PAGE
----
You might recall from my last post about Inburgering that I was waiting for the letter telling me at what time and where my Inburgering Update would be. I finally got that letter last week. My orientation was to be from 1pm-3pm. The location, is really hard to get to by public transportation. Already not ideal. I went to look on Saturday so I would make sure I didn't get lost on the way to the school. It took me 45 minutes by bus. 

Now to the actual orientation. This was fine, the lady was really nice, but people were very disappointed because they only offer 3 classes in the morning, a really slow class, an A1-A2 class, and a B2 class. I know this probably doesn't mean much to you, but these are the different levels they have for learning Nederlands. I was put into an afternoon class for 0-A1, even though when I tested I was between A1 and A2. When people asked about the evening class, they were told there was only one and it was really advanced. Shit, I need to switch to evening classes in September because, I am going to school. Freak out moment number 1. To be fair, my contact did tell me to call her when I am ready to switch, so I am hoping at a different location, they will have an evening class that fits me. I also switched to the A1-A2 morning class, because I looked through the other book and I knew it all.

One of the weirdest things I think about Inburgering is that you join a class already in session. My afternoon class is already on chapter 5, and my morning on chapter 3. Doesn't language build on itself? Doesn't it seem like you are already setting up people to fail? Wouldn't you want to make sure people have the basics down if you are paying the 5,000 Euros I read somewhere that the inburgering process costs per person?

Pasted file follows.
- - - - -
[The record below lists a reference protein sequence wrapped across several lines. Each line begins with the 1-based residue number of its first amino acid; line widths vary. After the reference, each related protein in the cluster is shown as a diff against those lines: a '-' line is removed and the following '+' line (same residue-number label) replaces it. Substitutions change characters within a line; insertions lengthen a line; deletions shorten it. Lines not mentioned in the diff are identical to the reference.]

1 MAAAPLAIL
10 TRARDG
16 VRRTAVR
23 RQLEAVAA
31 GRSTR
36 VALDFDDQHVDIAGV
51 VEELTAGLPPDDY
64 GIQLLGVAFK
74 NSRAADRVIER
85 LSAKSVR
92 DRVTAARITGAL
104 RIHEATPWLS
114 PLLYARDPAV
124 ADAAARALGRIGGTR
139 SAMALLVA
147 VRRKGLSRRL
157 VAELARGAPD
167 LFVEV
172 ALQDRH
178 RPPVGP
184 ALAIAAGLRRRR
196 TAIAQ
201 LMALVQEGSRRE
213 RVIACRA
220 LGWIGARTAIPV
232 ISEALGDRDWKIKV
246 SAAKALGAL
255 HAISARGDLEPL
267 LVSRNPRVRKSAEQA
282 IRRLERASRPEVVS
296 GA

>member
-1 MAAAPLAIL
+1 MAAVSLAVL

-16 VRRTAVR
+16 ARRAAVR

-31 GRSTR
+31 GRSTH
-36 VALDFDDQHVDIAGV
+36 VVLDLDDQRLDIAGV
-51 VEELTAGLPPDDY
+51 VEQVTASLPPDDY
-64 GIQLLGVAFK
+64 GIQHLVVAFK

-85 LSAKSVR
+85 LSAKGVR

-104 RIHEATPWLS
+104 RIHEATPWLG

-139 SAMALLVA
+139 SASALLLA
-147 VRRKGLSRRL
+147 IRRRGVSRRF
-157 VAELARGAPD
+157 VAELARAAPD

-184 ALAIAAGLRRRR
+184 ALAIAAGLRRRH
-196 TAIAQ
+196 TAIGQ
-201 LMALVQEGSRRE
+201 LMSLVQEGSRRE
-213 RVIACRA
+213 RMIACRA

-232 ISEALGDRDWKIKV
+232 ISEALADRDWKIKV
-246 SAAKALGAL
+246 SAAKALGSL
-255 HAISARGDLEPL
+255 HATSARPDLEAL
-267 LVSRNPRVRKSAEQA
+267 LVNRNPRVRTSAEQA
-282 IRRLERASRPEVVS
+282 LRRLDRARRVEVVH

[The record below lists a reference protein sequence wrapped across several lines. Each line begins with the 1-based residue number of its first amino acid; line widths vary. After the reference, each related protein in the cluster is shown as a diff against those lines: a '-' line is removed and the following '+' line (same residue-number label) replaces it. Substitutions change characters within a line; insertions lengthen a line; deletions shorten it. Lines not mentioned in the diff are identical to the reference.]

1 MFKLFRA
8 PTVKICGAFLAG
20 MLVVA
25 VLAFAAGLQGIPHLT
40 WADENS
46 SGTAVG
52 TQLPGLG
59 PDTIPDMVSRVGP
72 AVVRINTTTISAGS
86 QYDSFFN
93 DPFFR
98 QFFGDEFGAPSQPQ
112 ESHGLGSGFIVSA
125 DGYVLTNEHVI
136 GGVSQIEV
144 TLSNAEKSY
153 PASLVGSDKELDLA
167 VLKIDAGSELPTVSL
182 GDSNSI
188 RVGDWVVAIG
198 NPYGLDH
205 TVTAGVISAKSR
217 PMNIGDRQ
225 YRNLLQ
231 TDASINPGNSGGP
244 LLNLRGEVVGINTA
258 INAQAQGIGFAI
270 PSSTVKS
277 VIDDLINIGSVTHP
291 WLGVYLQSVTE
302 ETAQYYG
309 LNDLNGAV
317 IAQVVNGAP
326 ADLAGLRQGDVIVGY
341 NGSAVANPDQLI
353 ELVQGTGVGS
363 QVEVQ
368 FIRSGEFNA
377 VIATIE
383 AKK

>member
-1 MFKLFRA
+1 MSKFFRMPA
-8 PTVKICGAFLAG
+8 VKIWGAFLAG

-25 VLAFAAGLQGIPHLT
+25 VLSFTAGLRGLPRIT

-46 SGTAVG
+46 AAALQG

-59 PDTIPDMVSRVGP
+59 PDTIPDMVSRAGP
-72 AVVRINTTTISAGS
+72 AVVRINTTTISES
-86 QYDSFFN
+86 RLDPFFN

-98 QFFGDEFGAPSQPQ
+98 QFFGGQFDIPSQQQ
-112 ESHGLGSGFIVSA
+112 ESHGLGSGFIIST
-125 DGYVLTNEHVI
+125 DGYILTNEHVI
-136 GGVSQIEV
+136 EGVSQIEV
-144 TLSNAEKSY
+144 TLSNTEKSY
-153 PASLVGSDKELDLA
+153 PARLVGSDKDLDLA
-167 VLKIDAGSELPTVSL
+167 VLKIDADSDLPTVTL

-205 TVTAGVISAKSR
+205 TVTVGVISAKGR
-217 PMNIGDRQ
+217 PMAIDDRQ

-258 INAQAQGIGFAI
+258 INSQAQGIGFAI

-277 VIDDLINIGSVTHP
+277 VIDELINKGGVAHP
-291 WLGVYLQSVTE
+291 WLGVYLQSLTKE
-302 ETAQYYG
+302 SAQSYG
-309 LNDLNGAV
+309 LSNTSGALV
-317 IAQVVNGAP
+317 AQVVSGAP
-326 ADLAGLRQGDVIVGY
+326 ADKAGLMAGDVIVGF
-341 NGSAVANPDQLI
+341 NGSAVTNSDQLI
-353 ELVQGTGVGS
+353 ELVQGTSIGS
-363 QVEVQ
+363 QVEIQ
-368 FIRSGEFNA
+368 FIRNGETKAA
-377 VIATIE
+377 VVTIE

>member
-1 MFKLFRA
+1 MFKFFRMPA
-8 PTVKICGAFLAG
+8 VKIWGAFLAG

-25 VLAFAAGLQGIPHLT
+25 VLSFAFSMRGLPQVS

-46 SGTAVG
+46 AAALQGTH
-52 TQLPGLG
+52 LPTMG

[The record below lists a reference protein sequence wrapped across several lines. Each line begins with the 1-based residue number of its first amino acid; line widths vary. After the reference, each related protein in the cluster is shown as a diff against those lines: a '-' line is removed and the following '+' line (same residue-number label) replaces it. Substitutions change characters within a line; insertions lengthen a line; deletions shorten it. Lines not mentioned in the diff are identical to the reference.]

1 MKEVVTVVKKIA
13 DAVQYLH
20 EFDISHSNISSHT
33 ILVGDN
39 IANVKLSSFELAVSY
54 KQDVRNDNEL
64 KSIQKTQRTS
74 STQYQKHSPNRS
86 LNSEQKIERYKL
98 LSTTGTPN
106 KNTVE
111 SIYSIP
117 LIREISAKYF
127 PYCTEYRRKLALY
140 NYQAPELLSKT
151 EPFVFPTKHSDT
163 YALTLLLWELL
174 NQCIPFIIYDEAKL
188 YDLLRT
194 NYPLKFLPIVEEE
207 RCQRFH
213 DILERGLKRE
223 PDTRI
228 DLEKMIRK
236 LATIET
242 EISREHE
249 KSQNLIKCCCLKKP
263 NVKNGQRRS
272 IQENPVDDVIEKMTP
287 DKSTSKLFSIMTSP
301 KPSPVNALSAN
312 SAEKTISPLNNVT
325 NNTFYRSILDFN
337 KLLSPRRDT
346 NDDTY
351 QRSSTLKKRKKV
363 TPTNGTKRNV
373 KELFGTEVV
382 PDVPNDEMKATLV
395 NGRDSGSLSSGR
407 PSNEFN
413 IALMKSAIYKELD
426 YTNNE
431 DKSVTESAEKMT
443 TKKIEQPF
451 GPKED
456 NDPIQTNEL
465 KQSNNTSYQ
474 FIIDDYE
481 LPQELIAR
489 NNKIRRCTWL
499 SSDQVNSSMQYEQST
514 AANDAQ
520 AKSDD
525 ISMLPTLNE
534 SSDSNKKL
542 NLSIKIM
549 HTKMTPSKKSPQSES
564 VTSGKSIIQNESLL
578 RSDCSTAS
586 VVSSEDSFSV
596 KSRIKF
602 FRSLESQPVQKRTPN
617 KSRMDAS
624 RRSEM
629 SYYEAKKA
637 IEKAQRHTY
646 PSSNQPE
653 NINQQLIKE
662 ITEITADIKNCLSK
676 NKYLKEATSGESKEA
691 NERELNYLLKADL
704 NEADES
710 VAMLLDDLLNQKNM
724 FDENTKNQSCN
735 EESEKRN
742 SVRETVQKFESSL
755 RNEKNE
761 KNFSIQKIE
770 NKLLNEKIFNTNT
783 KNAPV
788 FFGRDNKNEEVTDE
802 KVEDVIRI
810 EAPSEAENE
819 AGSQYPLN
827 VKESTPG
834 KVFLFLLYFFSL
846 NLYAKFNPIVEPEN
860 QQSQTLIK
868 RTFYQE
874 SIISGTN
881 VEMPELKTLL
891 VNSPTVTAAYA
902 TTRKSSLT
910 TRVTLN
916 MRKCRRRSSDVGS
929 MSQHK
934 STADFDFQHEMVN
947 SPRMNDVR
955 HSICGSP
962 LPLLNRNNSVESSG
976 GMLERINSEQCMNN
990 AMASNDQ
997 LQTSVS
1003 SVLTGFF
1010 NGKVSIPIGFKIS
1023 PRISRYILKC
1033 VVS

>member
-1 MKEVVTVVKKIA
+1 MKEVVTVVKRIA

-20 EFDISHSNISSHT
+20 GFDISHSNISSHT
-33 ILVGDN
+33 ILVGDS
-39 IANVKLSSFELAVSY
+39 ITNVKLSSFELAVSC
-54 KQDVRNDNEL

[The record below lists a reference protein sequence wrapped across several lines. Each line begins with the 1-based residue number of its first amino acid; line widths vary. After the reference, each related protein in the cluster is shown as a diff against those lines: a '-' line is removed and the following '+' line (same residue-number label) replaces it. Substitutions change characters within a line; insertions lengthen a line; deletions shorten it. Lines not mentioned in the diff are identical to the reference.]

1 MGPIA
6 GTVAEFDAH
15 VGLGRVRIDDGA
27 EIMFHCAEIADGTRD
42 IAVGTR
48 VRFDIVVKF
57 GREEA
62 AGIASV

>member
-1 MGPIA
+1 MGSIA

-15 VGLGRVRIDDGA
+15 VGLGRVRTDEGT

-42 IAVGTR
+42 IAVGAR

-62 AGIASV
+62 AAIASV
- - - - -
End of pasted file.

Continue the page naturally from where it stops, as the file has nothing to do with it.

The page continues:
Also, I start classes next week, but the school is on vacation from July 7th until August 27th. So, I will be in class for four weeks and then out for a month an a half. I'm going to forget everything! So, basically, I was so frustrated with the worry that I might have to teach myself an entire level of dutch to be able to take the evening class, that I came home and cried my eyes out. Because, here is the thing, I want to be a part of society here. I want to get a job, I want to attend school and better myself so that I can be a contributing member of society. Why does it have to be so hard?

To compound my frustration, I also found out that I might not be entitled to as much financial aid for my HBO program as I was originally told. Don't get me wrong, I am appreciative that I get any. But when you were told to expect 509 Euros a month, but you might actually only get around 250, that is kind of a big difference. This on top of the sorry you don't speak Dutch email I just got from the student employment agency in Utrecht. I guess I will try the one at my Hogeschool which I was told help International Students. But all this together makes someone even with my resolve that this is where I am supposed to be, curl up into fetal position and wonder if I can even afford to stay here with the love of my life. 

Don't worry, I am a fighter, I'll make it through, but why's it got to be so hard? 

Words of encourgment greatly appreciated! 


Free images from


Subscribe to RSS - american expats in the netherlands